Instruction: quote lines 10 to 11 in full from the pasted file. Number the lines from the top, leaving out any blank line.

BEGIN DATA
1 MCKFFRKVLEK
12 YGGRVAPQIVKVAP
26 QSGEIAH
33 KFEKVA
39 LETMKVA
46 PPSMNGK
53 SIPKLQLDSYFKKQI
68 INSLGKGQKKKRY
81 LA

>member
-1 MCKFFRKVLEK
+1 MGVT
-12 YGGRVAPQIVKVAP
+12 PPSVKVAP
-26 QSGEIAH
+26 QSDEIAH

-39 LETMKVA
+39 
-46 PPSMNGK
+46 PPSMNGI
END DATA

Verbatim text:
>member
-1 MCKFFRKVLEK